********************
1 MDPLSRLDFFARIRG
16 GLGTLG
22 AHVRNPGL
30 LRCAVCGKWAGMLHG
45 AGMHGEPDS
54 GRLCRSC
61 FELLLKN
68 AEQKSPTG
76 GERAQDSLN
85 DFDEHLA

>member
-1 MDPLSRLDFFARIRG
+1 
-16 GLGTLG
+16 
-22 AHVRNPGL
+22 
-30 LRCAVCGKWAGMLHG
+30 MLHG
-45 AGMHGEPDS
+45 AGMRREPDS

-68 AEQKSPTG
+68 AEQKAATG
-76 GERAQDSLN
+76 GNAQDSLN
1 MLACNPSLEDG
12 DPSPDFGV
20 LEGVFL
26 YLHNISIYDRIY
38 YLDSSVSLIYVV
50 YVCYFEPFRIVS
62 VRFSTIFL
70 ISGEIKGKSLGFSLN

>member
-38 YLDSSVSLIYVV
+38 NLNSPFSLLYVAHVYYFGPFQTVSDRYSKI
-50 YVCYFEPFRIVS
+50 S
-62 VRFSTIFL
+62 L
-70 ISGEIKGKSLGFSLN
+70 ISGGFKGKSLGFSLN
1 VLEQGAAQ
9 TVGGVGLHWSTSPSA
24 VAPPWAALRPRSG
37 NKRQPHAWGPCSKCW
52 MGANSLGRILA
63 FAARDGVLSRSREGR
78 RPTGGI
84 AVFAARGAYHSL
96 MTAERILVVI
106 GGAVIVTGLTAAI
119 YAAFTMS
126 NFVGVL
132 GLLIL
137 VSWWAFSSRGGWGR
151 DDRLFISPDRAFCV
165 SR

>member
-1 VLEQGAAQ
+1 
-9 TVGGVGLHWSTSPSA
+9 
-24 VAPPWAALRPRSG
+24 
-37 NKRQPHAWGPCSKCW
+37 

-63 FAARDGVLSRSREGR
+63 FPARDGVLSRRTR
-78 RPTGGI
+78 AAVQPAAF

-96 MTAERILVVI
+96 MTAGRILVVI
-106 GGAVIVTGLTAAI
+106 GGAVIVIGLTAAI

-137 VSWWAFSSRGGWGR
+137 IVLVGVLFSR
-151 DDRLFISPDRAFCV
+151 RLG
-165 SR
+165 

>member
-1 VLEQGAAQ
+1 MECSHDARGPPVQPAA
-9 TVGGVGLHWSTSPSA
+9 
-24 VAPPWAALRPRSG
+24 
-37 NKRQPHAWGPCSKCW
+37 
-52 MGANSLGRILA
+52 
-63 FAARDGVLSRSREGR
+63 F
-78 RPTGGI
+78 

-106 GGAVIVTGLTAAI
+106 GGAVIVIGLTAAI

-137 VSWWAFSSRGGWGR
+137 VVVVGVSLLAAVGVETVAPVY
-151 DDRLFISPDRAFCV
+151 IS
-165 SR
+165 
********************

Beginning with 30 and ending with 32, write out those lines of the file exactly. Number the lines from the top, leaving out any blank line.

38 YLDSSVSLIYVV
50 YVCYFEPFRIVS
62 VRFSTIFL